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November 1982

Six-Year Follow-up of Opioid Addicts After Admission to Treatment

Author Affiliations

From the Institute of Behavioral Research, Texas Christian University, Fort Worth. Dr Simpson is now with the Department of Psychology, Texas A&M University, College Station.

Arch Gen Psychiatry. 1982;39(11):1318-1323. doi:10.1001/archpsyc.1982.04290110070012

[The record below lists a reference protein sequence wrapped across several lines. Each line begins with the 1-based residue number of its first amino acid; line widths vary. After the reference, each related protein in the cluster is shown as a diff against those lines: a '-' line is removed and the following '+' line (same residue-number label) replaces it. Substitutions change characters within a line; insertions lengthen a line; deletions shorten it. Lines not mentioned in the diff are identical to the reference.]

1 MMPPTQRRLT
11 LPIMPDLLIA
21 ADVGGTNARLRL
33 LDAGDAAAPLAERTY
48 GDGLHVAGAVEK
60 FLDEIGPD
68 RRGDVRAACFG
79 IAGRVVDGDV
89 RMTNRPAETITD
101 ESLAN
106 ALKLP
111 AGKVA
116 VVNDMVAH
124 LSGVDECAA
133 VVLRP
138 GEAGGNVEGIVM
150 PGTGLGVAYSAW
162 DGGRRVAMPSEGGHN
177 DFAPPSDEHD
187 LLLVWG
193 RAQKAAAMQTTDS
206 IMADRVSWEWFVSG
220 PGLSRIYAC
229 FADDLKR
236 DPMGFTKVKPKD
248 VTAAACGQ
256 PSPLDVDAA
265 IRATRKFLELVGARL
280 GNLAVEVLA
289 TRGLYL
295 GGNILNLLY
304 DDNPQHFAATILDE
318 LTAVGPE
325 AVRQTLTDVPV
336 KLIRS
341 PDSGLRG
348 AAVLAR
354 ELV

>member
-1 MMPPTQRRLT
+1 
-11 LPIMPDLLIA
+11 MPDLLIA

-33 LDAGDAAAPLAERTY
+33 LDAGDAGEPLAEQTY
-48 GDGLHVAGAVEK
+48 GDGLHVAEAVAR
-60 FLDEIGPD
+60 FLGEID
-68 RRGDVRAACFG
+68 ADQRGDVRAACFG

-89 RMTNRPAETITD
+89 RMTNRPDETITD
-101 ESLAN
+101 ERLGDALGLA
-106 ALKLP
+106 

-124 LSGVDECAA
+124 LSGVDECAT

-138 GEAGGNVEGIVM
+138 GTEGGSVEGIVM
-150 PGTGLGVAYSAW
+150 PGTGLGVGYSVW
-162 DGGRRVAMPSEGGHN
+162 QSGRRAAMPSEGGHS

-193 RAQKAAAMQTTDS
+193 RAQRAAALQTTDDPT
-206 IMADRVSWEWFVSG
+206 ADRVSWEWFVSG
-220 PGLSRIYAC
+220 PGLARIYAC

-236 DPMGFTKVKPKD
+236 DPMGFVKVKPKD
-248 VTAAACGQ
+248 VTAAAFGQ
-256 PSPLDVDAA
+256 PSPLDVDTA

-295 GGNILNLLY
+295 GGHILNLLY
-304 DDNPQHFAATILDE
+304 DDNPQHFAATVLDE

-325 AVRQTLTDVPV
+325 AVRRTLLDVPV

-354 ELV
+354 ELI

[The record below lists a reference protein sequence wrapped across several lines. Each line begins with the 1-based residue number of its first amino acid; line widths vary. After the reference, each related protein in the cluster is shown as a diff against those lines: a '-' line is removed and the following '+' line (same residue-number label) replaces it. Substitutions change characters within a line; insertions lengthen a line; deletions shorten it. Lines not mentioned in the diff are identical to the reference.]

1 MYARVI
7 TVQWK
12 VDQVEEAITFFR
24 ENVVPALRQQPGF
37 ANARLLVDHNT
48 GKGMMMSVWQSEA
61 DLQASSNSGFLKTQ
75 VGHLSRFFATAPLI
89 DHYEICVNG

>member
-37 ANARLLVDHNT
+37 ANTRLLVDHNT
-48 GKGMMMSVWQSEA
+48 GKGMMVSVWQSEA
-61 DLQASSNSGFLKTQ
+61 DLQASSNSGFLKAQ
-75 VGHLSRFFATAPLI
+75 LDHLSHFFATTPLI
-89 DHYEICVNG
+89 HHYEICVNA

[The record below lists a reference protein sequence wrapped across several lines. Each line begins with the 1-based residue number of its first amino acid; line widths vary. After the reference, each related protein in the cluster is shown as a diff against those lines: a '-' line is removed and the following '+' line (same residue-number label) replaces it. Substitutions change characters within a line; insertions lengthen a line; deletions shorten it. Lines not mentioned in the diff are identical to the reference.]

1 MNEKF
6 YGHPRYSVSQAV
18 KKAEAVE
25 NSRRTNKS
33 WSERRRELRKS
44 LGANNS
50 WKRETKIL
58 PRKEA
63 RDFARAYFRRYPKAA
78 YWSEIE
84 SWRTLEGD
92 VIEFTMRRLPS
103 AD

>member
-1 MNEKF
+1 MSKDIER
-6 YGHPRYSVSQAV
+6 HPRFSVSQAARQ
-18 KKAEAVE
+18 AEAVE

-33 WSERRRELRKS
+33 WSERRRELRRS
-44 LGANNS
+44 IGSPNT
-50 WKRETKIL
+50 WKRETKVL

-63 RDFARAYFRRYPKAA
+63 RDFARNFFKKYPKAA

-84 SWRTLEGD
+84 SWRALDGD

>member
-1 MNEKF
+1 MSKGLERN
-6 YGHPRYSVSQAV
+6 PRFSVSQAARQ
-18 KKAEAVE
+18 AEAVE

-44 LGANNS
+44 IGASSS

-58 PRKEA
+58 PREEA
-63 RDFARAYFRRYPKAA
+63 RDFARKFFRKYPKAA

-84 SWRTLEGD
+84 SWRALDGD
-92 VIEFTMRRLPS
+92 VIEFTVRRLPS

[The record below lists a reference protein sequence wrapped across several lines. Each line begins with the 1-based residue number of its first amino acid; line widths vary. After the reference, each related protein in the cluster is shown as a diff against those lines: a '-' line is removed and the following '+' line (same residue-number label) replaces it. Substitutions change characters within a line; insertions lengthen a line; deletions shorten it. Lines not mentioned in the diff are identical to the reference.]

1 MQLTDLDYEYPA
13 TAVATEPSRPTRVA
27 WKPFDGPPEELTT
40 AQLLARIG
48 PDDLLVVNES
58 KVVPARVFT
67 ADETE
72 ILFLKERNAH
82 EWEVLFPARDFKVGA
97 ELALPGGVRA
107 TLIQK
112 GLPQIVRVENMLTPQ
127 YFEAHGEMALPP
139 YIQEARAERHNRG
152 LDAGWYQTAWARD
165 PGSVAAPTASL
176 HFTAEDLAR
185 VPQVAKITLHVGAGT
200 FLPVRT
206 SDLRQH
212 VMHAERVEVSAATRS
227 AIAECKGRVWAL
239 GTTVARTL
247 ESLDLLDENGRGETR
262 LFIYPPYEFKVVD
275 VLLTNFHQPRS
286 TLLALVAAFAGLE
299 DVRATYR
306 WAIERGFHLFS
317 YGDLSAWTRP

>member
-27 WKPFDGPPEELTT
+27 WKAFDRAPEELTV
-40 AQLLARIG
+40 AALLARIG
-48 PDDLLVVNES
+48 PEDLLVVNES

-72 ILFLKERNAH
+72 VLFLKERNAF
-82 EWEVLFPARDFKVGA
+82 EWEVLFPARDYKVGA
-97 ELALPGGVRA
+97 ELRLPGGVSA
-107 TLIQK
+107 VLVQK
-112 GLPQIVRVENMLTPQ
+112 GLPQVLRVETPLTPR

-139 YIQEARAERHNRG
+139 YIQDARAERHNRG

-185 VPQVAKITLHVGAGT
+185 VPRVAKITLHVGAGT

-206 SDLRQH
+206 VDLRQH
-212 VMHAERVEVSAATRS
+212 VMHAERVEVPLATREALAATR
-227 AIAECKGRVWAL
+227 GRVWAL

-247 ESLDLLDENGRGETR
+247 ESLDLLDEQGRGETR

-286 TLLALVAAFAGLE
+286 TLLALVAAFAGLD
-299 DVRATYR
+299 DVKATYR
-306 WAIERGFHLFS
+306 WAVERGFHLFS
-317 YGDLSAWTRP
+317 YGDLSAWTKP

• Long-term behavioral outcome status of 990 daily opioid users, recorded in follow-up interviews about six years after admission to community-based treatment programs, was classified in terms of longitudinal patterns of opioid use. Sixty-one percent of these individuals had achieved abstinence from opioid drugs for a year or longer immediately before the followup interview. Compared with those who continued heavy opioid drug use, and with others who had problems with nonopioid drugs or alcohol over time, persons who achieved abstinence also had significantly better long-term outcomes on criminality, use of nonopioid drugs and alcohol, and productive activities. Except for criminal history, outcome status was generally unrelated to client demographic and background predictors, but behavioral improvements over time were strongly associated with participation in drug abuse treatment.